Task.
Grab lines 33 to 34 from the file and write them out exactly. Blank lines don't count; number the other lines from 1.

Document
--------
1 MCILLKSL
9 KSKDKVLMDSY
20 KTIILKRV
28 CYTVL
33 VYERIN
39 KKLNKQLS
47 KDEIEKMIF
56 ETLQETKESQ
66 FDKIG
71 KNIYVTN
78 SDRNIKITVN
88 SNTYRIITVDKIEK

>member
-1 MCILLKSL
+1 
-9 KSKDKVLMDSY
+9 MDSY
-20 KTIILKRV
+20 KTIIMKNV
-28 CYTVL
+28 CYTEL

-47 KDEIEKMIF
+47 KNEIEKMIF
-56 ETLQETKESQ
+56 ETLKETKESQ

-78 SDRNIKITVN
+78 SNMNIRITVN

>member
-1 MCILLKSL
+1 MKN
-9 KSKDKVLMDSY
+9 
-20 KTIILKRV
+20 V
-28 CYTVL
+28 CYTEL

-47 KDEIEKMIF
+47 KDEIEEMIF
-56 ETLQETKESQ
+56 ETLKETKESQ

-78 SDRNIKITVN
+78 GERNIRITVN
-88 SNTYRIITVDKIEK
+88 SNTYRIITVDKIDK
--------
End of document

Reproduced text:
-20 KTIILKRV
+20 V